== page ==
Nova Scotia teachers were legislated back to work by a controversial bill that passed Feb. 21.
While teachers and supporters protested outside, Liberal government MLAs all voted in favour while all opposition members voted against the controversial Bill 75, which was the subject of marathon sessions that spanned more than a week.
The legislation imposed a pay increase of three per cent over four years and created committees to review inclusive education, classroom conditions and workplace concerns. It also ended a work-to-rule job action that began in early December.
Prior to passing the bill, the government announced that it will spend an additional $3.4 million on services and programs ranging from class trips to uniforms for school sports teams and travel costs related to tournaments.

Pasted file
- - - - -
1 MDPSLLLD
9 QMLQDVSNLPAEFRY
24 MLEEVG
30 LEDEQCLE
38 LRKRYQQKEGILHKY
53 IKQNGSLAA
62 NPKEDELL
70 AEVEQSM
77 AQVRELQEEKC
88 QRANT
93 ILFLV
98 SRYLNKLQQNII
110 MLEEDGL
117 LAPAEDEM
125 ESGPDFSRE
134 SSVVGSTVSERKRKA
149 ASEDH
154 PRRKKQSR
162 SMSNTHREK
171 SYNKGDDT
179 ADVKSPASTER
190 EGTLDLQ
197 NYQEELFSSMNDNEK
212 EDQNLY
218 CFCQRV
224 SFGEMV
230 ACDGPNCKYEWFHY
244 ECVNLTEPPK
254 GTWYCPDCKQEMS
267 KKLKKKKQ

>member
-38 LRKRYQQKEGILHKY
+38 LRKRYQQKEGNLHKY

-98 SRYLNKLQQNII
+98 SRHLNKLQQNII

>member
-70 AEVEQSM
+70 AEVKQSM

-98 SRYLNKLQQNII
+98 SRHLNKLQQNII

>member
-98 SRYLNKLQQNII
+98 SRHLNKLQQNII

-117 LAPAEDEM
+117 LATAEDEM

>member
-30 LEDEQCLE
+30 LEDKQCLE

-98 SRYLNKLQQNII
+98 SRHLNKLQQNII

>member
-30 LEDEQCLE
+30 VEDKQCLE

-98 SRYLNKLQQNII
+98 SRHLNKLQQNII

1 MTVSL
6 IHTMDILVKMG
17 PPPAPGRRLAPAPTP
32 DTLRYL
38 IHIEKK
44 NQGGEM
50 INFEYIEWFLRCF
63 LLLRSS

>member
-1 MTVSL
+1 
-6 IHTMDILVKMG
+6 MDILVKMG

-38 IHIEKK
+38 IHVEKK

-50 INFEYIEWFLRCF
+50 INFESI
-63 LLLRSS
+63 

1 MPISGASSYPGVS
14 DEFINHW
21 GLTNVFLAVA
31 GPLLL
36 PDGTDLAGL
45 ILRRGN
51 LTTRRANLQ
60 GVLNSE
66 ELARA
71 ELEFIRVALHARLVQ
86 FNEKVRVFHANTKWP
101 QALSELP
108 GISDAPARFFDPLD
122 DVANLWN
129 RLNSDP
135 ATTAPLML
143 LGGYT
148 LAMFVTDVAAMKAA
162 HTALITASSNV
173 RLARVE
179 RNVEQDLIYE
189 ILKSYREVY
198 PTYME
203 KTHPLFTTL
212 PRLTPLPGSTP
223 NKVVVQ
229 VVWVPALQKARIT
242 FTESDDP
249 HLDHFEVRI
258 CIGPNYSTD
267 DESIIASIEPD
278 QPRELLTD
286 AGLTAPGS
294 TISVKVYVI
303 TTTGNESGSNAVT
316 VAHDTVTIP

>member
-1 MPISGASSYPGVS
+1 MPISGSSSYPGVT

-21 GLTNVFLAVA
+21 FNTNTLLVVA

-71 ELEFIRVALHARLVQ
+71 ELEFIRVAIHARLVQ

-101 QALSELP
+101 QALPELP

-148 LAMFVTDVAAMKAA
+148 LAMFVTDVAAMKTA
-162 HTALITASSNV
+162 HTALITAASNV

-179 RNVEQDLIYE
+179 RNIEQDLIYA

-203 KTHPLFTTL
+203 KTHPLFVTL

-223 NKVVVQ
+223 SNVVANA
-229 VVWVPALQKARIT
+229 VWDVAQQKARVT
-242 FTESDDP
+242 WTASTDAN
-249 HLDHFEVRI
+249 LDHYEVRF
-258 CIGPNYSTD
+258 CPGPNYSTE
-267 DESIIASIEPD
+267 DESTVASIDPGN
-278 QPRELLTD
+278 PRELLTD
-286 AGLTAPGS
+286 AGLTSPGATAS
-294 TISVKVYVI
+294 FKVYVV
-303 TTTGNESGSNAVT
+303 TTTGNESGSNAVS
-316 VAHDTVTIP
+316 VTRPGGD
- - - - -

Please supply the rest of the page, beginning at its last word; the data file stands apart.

Nova Scotia Teachers’ Union president Liette Doucet responded to the government’s moves by saying teachers feel betrayed and that the bill erodes a fair collective bargaining process.
“Teachers, students and parents who have been fighting for better education want to know why the premier chose not to use this money to reduce class sizes or provide greater support for students with special needs,” Doucet said. “This decision does nothing to address the significant problems currently facing our system.” ❚